Sure, the Electrolux EI23BC35KS may save you money on the electric bill, and its crispers retain a ton of moisture, but it doesn’t do a great job of actually refrigerating groceries. This is more likely than not a fridge you'll probably want to pass on. If you’re dead-set on an Electrolux counter-depth, you could always go with the nearly-identical EW28BS85KS. It’s more expensive, but the performance was more in keeping with its high price tag.

Freezing and thawing the way that it should.

When it came to getting food cold and keeping it that way, this appliance did a solidly average job. Our room-temperature test materials were officially frozen after one hour and 44 minutes in the Electrolux’s freezer. It’s good enough for most foods, but particularly delicate cuts of meat or fish may be negatively affected.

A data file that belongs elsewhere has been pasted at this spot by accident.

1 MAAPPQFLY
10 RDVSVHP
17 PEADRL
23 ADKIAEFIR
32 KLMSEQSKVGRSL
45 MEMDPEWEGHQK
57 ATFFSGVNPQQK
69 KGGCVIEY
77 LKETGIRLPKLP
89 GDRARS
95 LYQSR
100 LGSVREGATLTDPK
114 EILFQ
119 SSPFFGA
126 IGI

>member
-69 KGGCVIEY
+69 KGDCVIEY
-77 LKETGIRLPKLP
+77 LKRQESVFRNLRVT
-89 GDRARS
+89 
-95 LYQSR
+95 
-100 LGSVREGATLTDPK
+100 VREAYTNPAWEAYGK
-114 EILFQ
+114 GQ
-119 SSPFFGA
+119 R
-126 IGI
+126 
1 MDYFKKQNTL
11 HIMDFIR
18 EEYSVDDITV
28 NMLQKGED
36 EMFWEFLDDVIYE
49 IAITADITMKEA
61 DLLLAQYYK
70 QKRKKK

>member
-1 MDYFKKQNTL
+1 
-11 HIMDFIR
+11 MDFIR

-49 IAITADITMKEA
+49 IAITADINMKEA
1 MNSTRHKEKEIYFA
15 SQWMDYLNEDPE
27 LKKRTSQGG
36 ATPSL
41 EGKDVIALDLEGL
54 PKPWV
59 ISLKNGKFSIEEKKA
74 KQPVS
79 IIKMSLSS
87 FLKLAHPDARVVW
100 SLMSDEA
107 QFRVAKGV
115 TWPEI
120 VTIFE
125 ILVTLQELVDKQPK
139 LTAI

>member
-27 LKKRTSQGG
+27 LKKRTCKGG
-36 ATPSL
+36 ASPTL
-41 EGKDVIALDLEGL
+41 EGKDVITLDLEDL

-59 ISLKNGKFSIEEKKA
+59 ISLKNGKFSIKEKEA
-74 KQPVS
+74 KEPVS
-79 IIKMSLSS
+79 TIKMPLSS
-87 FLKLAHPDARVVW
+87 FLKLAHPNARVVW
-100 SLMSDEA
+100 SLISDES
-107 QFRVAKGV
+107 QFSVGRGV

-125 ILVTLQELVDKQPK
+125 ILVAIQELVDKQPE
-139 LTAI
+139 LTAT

After unplugging the fridge and letting it sit for 36 hours—simulating a power outage—we went back and checked on our frozen food. The internal temperature of our items had warmed up to only 28.18ºF, more than chilly enough to keep your food from spoiling.

Roomy, for a counter-depth.

As far as counter-depth fridges go, this Electrolux manages to squeeze in plenty of storage space despite its shallower shell. Four adjustable shelves, one wide fixed shelf on the bottom, two crispers and the Cool Zone drawer—great for defrosting meat—make up the bulk of the storage. Throw in the three shelves on the left-hand door—shaped oddly to wrap around the ice dispenser spout—as well as the four shelves on the right-hand door, and you’ve got 9.94 cubic feet of usable space.